1995 Qatari palace coup beginning of ‘terrorism support’



Tue, 06 Jun 2017 - 01:22 GMT


Tue, 06 Jun 2017 - 01:22 GMT

Al-Qaeda's Ayman al-Zawahiri and Nusra Front - Creative Commons via Ahmed ElShamy

Al-Qaeda's Ayman al-Zawahiri and Nusra Front - Creative Commons via Ahmed ElShamy

CAIRO – 6 June 2017: Qatar began supporting terrorism in 1995, the year of the Qatari palace coup, where Crown Prince Sheikh Hamad bin Khalifa al-Thani ousted his father, according to the Saudi statement on cutting ties with its natural-gas rich neighbor.

Sheikh Hamad has always advocated a foreign policy that runs counter to the policies of most Gulf states. Such policy favors establishing good relations with Iran, which has expansion ambitions in the region. Iran wanted a share in the South Pars/North Dome gas field; indeed, it later shared it with Qatar, the Independent said.

Qatar-based Khalifa Muhammad Turki al-Subaiy and Abd al-Rahman bin Umayr al-Nuaymi are two U.S. and UN-designated terrorist financiers, David Cohen, former U.S. Under Secretary of the Treasury for Terrorism and Financial Intelligence said in 2014.

Al Nuaymi was convicted by U.S. authorities of providing “money and material support” and conveying communications to al-Qaeda and its affiliates in Syria, Iraq, Somalia and Yemen for more than a decade. He transferred $2 million per month to Sunni Extremists in Iraq for years, according to the U.S. Department of Treasury.

Al-Subaiy, a former employee at the Qatari Central Bank, was accused in 2008 of being a fundraiser of al-Qaeda. He lived freely Doha in the 1990s whilst he was charged of terrorist offences in the U.S.
Both men have been paymasters of al-Qaeda and its affiliate groups in Iraq and Syria providing them with millions of dollars, according to Daily Mail. Those groups have committed massacres in those countries and have dragged them into turmoil and civil war since 2011.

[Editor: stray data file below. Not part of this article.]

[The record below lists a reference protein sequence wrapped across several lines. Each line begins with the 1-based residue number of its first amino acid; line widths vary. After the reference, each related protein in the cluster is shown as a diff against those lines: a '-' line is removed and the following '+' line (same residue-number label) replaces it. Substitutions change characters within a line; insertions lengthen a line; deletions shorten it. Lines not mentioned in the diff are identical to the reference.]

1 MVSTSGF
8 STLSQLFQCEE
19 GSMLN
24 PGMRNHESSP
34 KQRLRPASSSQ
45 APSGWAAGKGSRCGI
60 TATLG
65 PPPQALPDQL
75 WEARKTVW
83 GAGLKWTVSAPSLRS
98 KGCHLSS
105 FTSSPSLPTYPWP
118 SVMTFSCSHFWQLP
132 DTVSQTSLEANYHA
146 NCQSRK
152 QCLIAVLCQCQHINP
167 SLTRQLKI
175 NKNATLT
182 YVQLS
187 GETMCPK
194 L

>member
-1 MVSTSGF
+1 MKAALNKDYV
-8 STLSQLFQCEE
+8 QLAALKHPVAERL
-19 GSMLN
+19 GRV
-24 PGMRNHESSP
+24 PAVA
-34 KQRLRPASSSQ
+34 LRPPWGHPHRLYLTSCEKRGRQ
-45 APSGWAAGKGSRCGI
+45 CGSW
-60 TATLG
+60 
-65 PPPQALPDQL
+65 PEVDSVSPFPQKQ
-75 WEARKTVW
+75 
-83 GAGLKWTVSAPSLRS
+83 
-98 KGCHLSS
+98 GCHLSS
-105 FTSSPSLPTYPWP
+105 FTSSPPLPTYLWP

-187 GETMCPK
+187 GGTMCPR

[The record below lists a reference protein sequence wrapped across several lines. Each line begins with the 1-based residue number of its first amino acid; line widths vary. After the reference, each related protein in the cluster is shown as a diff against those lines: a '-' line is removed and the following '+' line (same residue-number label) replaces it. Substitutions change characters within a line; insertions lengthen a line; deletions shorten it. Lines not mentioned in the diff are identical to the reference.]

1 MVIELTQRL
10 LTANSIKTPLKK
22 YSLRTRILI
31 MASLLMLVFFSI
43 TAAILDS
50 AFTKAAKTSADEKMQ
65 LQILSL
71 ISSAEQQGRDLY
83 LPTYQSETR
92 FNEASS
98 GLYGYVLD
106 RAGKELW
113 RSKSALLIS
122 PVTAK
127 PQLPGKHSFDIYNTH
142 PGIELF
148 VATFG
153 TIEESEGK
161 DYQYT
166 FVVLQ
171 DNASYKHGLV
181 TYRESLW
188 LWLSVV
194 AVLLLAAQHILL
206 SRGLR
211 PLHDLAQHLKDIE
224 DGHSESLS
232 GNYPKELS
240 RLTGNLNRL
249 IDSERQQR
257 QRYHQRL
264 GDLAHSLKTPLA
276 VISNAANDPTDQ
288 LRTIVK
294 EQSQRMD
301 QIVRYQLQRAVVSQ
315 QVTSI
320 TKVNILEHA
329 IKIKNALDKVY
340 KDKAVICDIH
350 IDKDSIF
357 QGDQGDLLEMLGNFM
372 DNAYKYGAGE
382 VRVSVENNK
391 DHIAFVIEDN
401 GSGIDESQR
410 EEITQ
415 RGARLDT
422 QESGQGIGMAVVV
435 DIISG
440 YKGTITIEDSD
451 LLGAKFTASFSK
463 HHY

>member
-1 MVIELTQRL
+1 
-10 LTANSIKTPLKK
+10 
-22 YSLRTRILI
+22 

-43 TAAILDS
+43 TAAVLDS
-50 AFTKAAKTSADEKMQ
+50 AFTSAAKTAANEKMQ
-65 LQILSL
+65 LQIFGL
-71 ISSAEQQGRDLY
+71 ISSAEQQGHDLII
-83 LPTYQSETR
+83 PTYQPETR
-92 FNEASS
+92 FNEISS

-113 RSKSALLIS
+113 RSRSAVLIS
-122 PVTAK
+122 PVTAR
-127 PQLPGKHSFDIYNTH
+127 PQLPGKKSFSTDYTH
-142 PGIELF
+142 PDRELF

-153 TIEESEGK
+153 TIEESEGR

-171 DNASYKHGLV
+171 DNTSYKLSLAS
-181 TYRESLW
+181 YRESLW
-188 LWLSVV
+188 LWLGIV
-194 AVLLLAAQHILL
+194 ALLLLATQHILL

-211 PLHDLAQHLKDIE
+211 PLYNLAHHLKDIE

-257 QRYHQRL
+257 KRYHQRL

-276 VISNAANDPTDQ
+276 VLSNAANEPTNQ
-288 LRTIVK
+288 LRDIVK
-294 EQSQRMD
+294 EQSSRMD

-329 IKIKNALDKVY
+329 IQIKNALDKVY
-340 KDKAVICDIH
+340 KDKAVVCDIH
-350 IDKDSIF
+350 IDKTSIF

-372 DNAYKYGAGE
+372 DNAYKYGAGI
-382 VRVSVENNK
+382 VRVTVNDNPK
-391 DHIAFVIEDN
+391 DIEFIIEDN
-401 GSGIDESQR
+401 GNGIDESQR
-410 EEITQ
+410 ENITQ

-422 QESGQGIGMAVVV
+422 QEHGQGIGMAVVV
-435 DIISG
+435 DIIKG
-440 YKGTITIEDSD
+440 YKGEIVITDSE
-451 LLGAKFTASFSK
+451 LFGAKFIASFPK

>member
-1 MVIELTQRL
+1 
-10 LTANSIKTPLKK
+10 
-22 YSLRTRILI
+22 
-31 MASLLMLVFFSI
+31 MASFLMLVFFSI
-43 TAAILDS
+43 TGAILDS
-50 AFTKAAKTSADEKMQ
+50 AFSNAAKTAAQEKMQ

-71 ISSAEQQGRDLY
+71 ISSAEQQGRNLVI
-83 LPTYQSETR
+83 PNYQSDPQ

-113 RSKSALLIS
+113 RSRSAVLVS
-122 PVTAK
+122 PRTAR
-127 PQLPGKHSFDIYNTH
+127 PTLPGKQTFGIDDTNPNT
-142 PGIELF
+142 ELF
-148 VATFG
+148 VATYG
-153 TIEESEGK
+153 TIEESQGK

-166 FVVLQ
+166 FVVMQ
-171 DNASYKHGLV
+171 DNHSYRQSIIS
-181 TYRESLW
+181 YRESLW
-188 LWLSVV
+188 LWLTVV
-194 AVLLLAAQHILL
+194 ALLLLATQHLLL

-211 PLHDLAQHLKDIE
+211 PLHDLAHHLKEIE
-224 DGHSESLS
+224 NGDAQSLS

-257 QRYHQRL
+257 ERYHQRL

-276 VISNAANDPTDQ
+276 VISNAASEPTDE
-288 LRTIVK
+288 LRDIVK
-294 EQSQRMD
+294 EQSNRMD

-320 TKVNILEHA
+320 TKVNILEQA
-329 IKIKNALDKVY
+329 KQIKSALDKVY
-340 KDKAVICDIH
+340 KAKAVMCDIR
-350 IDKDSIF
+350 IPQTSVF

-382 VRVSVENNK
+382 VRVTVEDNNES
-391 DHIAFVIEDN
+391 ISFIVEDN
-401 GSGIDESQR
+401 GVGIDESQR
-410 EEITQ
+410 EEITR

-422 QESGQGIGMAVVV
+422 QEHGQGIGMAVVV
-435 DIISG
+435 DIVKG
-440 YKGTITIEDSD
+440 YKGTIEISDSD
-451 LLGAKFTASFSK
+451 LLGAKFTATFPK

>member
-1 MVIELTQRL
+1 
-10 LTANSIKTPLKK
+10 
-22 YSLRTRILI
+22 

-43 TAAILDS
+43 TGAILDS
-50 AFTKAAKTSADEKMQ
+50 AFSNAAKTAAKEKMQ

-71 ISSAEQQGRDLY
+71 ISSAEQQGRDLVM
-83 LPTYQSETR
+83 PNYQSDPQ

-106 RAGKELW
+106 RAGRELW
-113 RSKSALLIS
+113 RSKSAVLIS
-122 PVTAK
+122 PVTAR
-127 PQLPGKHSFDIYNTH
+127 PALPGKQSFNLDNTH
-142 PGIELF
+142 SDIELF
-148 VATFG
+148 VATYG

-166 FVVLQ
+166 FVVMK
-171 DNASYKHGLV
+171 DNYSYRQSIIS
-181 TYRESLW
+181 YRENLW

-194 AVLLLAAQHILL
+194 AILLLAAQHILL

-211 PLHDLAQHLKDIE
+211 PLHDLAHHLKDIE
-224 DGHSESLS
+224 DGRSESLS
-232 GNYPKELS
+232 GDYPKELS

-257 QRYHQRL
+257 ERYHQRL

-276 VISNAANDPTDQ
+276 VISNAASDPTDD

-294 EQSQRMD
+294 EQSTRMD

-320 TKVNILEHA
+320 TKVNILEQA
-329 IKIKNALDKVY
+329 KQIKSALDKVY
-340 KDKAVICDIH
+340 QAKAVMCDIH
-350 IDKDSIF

The perceived support to terrorist groups and alliance with Iran continued under Sheikh Tamim bin Hamad al-Thani, who seized power after his father Sheikh Hamad in 2013.

Qatar has granted support to the militant group Hamas, whose leaders have been frequent visitors of the country, and has been hosting Muslim Brotherhood preacher Yusuf El Qaradawi for many years, where he often featured on the Qatari news channel Al Jazeera.

In 2014, relations between Qatar and fellow Gulf states of Saudi Arabia, UAE, and Bahrain soured dramatically, resulting in the withdrawal of their ambassadors from Qatar. The stated reason was the Qatari support to Islamists from the Gulf, to the extent of giving them passports to enter Western countries.

The crisis was later resolved after Qatar agreed to those states’ demands of expelling hardliners based in Doha and cutting its support to Islamists, the National newspaper said.

A statement attributed to Sheikh Saud bin Nasser Al Thani, a prominent Qatari opposition figure and member of the ruling family, circulated on Twitter in late May, where he said: "we hoped that foreign policy would change, but our hopes were disappointed after you (Sheikh Tamim) joined forces with Iran against your brothers and set up terrorist groups and deployed electronic battalions to beat your opponents. Sheikh Tamim, Qatar has become a source of financing terrorism and an export port of extremist ideology. "

Sheikh Saud’s remarks came in the wake of a crisis between Qatar and other Arab countries in late May, as Qatar News Agency (QNA) published a statement by Sheikh Tamim, criticizing Saudi Arabia. QNA later said it had been hacked.

Sheikh Saud apologized to Egypt, Yemen and Gulf states, promising that he would mediate so Qatar suspends ties with Iran, as well as all support to terrorist operations in Libya, Egypt, North Africa and Sudan. He added that he would intervene for the expulsion of extremist elements from Qatar.
The National reported that there has been a growing military alliance between Qatar and the regime of President Recep Tayyip Erdogan in Ankara, whose plans in the region have been against most of the Arab states’ foreign policy.

Lebanese newspaper Al Diyar reported in December 2016 that Sheikh Tamim met with Nusra leaders in Doha and “ordered” them to persist in their fight against the Syrian national army until January 2017.

The current strict sanctions imposed by five Arab countries on Qatar primarily aim to preserve their national security, and reflect a Qatari determination on pro-Islamist militancy and pro-Iran policies.

Qatar’s stance has been interpreted by many Arab intellectuals and political analysts as an attempt for assuming a leading role in the Arab world.



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